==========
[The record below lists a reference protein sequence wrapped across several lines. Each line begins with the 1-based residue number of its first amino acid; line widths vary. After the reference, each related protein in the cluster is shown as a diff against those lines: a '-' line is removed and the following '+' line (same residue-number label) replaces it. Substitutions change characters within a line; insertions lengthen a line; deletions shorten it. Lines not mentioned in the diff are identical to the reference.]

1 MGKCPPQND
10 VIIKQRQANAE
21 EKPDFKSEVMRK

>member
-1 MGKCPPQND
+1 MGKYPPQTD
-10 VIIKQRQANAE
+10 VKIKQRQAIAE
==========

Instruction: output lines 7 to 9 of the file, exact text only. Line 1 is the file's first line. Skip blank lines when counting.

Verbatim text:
+1 MGKYPPQTD
-10 VIIKQRQANAE
+10 VKIKQRQAIAE